The iPhone is here to stay. With over 10 million units sold the product is one of the most successful mobile computing products ever. Nokia and Sony Ericsson may sell a lot more phones but certainly not per model. What makes the iPhone so special? Well it was first with Apple's ingenious touch interface which has set the standard for a generation to come. But besides the initial shock of a good UI for mobiles the staying factor for iPhone is the application store. Or should I say Apple's solution for including developers in the process.
Developers can buy cheap SDKs, build almost what they want and then sell their products for great margins through Apple's store. This makes quality high, prices low and the incentive for developers volcanic. No matter what other mobile companies are doing they won' catch up without an enormous amount of software that can sway the public. This is a hard trial for the much anticipated Android platform from google.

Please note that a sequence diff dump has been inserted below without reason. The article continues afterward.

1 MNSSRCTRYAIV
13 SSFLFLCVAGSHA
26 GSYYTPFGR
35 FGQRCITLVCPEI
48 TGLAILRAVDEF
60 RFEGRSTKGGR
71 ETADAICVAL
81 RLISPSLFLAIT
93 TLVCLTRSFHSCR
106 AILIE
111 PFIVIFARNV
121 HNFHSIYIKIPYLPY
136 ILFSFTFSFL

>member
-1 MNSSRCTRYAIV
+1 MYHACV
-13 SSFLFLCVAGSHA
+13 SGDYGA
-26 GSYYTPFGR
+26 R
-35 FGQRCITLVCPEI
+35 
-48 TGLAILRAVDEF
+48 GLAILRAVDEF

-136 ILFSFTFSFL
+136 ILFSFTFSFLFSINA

There are some successful games for the iPhone already, and expect to see a lot more as developers stop looking at what they can do and go back to designing what will actually be FUN on an iPhone.
The real question in this situation really has to be: why is the iPhone the first arena where this system for development has been put in use and why aren't other companies (Sony, Nintendo, Nokia, Microsoft) jumping on the chance to produce a similar development chain for other or competing platforms?
Steam isn't far off. Unity is more or less there, even for the iPhone. Android? Running free without design or visual appeal, NOT a strategy that will work in the modern software world. Let's hope for the best, I'm downloading an SDK asap.